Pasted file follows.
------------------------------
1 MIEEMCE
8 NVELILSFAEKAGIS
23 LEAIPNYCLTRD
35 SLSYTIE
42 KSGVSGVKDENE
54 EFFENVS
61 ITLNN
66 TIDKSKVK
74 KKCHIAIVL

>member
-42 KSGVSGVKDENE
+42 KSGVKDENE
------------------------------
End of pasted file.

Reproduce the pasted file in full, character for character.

1 MIEEMCE
8 NVELILSFAEKAGIS
23 LEAIPNYCLTRD
35 SLSYTIE
42 KSGVSGVKDENE
54 EFFENVS
61 ITLNN
66 TIDKSKVK
74 KKCHIAIVL

>member
-42 KSGVSGVKDENE
+42 KSGVKDENE